ISSN (Print) - 0012-9976 | ISSN (Online) - 2349-8846

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Tax-to-GDP Ratio

India’s Performance in Comparative Perspective

Tax and gross domestic product data of 168 countries is used to test the validity of the so-called Wagner’s “law.” How does India compare with other countries given its lower per capita income?

The authors acknowledge the support rendered by Kumar Abhinav, Jenny Abraham, and Kaveri Arora

The tax-to-gross domestic product (GDP) ratio is a useful measure of a country’s capacity to generate tax revenues with respect to the size of its economy. This metric gives an estimate of a country’s ability to mobilise resources to fuel its development. The appropriate level of India’s tax-to-GDP ratio is a topic of much debate. Some feel that at 16.7% (2019–20), it is too low. India’s total tax receipts for 2019–20 were `32.31 trillion comprising the union tax revenue of `20.07 trillion and states’ own tax revenue of `12.24 trillion. Of this `32.31 trillion, the direct taxes component was `12.16 trillion while indirect taxes accounted for `20.15 trillion. India’s tax-to-GDP ratio is often compared with that of the Organisation for Economic Co-operation and Development (OECD) countries, which have an average tax-to-GDP ratio of more than 30% with it even going up in excess of 40% in the Nordic countries.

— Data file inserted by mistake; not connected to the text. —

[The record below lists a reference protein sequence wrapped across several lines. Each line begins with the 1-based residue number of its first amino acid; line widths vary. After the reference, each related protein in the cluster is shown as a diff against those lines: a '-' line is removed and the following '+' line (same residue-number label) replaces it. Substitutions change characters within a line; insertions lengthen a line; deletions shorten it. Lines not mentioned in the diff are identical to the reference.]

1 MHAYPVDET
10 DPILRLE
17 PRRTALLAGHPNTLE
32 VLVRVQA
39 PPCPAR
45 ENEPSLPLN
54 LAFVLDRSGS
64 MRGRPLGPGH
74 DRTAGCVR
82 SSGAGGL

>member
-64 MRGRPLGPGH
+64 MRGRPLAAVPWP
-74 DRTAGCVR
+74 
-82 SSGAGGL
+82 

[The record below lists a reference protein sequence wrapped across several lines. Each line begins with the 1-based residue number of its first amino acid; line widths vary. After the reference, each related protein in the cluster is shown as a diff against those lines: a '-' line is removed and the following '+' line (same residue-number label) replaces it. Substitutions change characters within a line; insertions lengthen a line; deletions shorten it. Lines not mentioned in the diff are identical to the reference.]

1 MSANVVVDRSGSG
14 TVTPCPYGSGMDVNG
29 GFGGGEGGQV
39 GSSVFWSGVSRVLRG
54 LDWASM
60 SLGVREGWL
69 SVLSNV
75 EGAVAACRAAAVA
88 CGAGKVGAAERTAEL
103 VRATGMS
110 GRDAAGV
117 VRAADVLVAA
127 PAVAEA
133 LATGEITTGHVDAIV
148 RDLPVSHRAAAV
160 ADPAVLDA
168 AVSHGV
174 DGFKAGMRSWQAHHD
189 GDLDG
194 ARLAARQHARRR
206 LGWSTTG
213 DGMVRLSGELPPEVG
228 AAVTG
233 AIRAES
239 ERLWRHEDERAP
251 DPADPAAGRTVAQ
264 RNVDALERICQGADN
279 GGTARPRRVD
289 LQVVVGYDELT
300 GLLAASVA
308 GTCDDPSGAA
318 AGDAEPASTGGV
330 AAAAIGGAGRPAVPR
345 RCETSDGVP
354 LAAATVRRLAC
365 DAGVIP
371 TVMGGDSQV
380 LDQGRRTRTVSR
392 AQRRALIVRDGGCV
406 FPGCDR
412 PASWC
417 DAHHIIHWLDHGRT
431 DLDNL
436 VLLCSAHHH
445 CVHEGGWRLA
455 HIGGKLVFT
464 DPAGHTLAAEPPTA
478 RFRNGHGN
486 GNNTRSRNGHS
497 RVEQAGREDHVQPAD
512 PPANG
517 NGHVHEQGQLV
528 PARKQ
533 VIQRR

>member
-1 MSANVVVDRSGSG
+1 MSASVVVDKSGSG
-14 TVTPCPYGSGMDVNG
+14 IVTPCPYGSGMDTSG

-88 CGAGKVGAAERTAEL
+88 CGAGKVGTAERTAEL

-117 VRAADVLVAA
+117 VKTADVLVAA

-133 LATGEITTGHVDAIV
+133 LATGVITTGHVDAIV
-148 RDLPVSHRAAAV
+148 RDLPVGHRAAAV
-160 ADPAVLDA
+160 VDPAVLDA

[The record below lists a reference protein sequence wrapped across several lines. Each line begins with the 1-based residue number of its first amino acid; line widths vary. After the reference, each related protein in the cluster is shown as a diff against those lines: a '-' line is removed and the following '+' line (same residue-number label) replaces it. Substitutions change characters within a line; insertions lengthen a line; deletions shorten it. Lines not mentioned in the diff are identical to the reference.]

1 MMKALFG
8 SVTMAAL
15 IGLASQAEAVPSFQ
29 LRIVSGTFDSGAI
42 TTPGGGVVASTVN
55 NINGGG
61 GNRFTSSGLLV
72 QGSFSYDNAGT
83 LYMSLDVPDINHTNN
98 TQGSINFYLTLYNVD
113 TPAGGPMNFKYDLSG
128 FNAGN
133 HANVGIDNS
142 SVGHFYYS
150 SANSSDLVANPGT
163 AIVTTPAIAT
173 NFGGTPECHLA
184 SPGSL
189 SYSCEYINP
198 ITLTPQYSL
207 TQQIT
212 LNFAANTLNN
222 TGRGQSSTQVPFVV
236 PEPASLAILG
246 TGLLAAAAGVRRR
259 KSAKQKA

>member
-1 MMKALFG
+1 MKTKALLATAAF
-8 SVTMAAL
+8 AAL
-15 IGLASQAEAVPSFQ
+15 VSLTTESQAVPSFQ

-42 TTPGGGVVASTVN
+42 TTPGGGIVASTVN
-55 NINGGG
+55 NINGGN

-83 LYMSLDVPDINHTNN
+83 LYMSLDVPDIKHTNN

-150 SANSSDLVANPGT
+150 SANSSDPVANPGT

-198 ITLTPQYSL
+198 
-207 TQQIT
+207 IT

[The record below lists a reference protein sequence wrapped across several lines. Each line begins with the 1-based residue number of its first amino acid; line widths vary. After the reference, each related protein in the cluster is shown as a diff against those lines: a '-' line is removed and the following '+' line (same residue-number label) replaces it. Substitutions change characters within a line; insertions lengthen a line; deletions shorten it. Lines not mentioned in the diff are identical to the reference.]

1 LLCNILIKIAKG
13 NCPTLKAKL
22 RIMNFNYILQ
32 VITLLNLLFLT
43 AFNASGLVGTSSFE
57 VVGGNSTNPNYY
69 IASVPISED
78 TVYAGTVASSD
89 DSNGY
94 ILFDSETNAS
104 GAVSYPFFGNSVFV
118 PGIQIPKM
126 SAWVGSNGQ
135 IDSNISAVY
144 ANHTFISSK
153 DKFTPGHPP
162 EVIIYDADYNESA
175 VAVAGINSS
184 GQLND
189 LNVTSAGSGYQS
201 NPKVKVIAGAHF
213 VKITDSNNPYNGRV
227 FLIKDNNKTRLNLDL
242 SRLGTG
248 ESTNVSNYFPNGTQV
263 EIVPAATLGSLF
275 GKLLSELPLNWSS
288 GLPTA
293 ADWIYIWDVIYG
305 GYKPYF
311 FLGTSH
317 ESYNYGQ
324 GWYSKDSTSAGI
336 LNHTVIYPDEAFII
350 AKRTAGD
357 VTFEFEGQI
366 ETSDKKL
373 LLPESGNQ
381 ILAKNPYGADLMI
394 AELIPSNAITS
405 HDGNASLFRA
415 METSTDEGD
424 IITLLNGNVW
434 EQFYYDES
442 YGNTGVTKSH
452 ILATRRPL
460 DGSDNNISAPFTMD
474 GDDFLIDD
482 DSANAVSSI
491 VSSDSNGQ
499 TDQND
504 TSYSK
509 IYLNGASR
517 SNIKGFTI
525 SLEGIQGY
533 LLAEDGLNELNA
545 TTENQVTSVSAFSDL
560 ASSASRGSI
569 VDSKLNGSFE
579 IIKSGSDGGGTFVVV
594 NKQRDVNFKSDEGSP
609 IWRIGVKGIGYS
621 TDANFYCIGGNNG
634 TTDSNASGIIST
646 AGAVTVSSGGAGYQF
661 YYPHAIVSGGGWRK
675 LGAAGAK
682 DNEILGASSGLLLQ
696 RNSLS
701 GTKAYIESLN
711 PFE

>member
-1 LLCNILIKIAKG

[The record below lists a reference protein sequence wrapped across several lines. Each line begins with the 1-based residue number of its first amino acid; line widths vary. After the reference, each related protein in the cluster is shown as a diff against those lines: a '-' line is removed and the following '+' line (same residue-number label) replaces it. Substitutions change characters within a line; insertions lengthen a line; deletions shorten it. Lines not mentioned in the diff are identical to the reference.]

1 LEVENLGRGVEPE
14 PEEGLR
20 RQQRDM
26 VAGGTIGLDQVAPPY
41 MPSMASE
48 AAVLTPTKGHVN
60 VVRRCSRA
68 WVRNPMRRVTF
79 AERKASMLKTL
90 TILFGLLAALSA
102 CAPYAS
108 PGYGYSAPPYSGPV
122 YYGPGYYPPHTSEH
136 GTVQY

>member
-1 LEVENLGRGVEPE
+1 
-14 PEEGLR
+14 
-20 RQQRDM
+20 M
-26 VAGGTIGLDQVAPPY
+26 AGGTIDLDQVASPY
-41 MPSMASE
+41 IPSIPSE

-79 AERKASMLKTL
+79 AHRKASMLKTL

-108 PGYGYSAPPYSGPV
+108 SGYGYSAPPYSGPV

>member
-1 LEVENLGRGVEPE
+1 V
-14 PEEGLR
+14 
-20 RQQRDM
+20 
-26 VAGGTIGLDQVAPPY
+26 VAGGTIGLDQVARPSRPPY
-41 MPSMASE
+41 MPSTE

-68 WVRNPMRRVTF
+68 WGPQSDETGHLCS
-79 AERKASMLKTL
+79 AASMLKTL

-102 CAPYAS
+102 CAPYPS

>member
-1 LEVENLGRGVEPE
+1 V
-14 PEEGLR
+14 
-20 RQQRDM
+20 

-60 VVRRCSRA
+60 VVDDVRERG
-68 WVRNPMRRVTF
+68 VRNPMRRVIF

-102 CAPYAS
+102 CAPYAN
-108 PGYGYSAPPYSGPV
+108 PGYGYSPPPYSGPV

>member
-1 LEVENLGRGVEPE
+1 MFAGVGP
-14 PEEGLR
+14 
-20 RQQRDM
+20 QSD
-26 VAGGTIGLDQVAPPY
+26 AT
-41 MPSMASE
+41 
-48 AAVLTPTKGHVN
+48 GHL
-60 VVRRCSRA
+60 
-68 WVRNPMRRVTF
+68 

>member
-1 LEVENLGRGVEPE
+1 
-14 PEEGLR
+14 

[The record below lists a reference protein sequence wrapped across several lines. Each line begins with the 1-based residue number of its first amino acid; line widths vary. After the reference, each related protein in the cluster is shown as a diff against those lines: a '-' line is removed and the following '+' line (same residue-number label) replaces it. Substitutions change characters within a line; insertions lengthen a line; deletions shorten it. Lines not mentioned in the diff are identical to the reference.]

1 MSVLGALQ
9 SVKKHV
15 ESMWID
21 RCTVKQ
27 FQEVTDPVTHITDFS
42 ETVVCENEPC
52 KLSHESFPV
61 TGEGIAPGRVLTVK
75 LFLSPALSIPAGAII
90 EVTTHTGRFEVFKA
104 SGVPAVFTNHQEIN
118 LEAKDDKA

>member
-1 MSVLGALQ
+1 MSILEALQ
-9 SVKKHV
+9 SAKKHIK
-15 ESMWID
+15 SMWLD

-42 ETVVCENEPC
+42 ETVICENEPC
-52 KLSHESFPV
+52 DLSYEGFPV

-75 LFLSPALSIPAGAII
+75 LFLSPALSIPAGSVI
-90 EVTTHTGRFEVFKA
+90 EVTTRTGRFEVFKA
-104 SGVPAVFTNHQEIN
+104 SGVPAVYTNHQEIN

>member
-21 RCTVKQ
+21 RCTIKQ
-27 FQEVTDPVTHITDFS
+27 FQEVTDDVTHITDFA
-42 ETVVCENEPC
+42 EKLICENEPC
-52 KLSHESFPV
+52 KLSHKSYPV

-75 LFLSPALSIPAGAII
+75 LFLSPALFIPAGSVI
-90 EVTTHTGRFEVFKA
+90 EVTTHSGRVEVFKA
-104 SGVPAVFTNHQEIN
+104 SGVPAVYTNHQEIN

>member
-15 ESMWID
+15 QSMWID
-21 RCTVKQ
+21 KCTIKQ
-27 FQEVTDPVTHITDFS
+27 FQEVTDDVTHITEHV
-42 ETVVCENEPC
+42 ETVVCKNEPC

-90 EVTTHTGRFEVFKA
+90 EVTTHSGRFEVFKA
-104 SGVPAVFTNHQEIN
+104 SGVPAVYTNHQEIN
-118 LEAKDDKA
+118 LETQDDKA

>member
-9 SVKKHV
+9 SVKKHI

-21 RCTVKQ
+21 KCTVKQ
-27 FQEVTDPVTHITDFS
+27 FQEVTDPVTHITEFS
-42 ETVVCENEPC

Another concept called the Wagner’s “law,” also known as the law of increasing state activity, suggests that public expenditure increases with rising national income. Wagner’s law of ever-increasing state expenditure was derived from the historical experience of continental Europe, principally Germany, in its early stages of industrialisation. According to many studies, especially relating to developed countries, Wagner’s hypothesis holds true. However, there are studies according to which there exists no long-run relationship between government expenditures and output. If the Wagner’s law holds, it may not be appropriate to compare the tax-to-GDP ratio of India having a per capita income of about $2,000 with that of the OECD countries, which average a per capita income in excess of $50,000, which is 25 times more than that of India.

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Updated On : 6th Jul, 2023
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